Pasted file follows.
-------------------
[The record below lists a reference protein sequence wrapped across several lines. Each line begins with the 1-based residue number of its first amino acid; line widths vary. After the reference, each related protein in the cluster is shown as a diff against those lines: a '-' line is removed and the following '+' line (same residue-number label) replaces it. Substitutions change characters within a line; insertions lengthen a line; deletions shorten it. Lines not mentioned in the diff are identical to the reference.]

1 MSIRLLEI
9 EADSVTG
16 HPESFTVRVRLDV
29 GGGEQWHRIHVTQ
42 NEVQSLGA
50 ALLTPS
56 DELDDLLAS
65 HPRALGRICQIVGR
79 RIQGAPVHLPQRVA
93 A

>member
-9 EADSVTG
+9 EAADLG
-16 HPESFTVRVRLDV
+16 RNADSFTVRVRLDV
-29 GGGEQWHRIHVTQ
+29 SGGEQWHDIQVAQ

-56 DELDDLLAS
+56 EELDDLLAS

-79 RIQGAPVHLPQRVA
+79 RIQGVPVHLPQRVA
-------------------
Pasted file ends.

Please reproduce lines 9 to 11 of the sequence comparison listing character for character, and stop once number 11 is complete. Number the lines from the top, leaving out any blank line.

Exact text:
65 HPRALGRICQIVGR
79 RIQGAPVHLPQRVA
93 A